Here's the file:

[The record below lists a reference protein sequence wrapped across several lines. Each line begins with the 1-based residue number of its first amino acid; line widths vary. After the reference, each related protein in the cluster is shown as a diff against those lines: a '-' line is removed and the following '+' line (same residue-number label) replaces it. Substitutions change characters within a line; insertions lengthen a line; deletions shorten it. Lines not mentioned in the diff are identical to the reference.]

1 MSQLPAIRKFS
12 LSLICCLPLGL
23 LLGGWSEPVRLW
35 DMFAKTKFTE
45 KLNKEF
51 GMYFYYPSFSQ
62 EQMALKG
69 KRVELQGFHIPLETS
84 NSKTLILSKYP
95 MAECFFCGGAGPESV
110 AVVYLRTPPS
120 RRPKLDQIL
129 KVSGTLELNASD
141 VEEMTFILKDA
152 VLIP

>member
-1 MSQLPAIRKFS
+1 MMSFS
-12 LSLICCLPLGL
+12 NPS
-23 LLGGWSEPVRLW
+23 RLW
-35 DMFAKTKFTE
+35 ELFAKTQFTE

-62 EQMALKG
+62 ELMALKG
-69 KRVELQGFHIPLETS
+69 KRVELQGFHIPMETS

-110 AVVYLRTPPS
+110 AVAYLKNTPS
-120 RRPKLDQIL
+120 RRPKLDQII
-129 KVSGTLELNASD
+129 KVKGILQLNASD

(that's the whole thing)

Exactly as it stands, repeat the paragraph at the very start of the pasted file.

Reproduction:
[The record below lists a reference protein sequence wrapped across several lines. Each line begins with the 1-based residue number of its first amino acid; line widths vary. After the reference, each related protein in the cluster is shown as a diff against those lines: a '-' line is removed and the following '+' line (same residue-number label) replaces it. Substitutions change characters within a line; insertions lengthen a line; deletions shorten it. Lines not mentioned in the diff are identical to the reference.]